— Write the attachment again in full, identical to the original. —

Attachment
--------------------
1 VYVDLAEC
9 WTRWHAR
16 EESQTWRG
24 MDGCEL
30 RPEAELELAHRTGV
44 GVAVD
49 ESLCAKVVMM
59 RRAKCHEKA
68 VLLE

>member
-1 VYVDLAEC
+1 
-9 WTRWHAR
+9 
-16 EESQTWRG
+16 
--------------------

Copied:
1 VYVDLAEC
9 WTRWHAR
16 EESQTWRG
24 MDGCEL
30 RPEAELELAHRTGV
44 GVAVD
49 ESLCAKVVMM
59 RRAKCHEKA
68 VLLE

>member
-1 VYVDLAEC
+1 
-9 WTRWHAR
+9 
-16 EESQTWRG
+16 